(January 16, 2020 at 4:21 am)mrj Wrote: I posted this on reasonablefaith.org (I doubt it will even be approved by the moderator).  I figure I'd post it here as well.  I typically don't post on this forum because it's no fun when everyone agrees - I tend to post on the religious sites.  But I'd like to hear what people think as I haven't heard it before.  If others have said it, klet me know.


Something has always bothered me about Plantinga's Free Will defense regarding the 'Problem of Evil', which to me is the most devastating argument against a theological God.  Plantinga claims evil and a good/loving God can co-exist, as the enabling of free will requires evil and a greater moral good could result from such free will.  But such a rational is clearly contradicts Christianity.  Let's ignore the fact even the statement  itself invalidates God (it implies there are unchanging laws to which even God must subscribe to - ie, free will requires evil).  Just consider:

1) The Christian God has directly killed millions of people
2) He has ordered the killing of millions more
3) He aids his people with storms, plagues, and various other phenomena
4) He sends his Son to save people that otherwise would not be
5) He cures some diseases, raises the dead, feeds the hungry, and so forth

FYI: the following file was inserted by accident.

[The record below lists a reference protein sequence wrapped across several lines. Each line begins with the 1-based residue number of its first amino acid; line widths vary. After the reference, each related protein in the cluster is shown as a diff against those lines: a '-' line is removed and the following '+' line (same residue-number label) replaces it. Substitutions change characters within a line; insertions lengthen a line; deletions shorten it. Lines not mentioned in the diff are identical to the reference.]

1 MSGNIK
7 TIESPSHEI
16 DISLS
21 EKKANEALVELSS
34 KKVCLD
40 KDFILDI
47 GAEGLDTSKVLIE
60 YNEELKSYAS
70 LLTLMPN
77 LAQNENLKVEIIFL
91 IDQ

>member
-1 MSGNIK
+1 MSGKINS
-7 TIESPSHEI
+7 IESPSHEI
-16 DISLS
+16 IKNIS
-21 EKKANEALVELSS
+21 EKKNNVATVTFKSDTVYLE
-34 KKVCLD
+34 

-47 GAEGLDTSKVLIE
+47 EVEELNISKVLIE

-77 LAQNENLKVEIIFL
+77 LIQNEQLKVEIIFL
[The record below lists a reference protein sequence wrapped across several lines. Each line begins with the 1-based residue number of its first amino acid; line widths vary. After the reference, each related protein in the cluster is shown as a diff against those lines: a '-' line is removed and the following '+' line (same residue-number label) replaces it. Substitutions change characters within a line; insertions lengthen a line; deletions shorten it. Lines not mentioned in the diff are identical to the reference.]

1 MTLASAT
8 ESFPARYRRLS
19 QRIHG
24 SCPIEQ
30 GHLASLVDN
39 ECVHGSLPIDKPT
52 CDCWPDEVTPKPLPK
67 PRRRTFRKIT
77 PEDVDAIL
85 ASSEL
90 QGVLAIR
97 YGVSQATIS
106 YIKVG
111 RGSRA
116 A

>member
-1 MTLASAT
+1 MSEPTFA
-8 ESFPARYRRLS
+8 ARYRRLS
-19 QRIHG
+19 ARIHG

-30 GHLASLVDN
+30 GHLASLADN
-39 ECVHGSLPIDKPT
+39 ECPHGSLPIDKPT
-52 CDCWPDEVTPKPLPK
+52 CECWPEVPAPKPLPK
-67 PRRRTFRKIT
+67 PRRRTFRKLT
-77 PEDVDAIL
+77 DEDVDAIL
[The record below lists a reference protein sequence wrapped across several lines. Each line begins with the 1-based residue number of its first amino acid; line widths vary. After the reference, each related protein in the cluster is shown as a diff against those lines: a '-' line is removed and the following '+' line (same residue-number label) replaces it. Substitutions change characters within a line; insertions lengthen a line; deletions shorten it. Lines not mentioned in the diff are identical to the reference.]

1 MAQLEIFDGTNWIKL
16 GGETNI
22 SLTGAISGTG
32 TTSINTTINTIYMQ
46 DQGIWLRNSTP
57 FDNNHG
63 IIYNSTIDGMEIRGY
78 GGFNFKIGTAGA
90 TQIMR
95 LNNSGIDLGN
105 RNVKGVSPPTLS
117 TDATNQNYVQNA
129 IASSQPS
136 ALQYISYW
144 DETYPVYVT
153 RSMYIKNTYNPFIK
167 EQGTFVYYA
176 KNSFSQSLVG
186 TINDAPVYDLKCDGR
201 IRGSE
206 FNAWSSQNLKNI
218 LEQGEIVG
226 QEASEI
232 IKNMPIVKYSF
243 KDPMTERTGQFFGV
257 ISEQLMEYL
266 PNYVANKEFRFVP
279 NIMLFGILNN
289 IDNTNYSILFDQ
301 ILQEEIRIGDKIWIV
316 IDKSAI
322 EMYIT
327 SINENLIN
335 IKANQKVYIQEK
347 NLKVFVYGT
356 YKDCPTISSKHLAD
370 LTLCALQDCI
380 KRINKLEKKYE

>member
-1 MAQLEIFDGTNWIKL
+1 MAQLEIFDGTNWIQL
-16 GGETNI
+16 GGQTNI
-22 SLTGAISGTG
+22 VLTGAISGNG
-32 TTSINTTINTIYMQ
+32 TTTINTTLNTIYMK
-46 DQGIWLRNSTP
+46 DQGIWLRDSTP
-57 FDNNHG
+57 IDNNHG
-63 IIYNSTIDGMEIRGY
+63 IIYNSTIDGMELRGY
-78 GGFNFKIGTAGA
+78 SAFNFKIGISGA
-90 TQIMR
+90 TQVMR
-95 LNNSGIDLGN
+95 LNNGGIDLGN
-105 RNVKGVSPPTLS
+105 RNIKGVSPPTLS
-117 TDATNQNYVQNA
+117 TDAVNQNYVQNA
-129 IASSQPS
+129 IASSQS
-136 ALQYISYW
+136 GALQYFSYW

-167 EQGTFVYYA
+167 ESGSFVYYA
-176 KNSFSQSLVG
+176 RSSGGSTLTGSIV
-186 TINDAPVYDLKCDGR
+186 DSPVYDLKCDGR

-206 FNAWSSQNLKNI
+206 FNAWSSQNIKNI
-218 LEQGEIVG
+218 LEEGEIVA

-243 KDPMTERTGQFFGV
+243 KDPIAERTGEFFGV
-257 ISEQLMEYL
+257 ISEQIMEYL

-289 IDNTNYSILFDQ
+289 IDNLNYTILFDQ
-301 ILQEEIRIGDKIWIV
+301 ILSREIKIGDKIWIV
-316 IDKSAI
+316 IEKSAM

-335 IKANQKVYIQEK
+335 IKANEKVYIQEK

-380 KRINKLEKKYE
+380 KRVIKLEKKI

6) Heck, he EVEN makes sure there is enough wine at a party he attends

Clearly, the Christian God is WILLING and DOES violate the free will doctrine.  Plantinga's defense only makes sense as long as God NEVER interacts with the universe.  But according to the Bible and Christian theology, this happens constantly, even for something as simple as a party needing more wine.

Thus, although Plantinga's defense may be philosophical sound, it contradicts Christian theology - and therefore is invalid when used to defend Christianity.

And there's the fact the free will doctrine can't be found in the bible.. That free will is a greek philosophy that came 1000s of years after the first free will choice was supposedly made. That Jesus when asked about the subject likened us to slaves given but one choice to make. Which is only possible because he paid the price of our freedom.

Can a loving God still be apart of this? yes, just not your westernized modern version of love. Rather God offers Agape which does indeed allow for pain. also of note. the bible never ever says God is omnibenevolent. that is another religious teaching not found in the bible. God's love has limits and is conditional so say John 3:16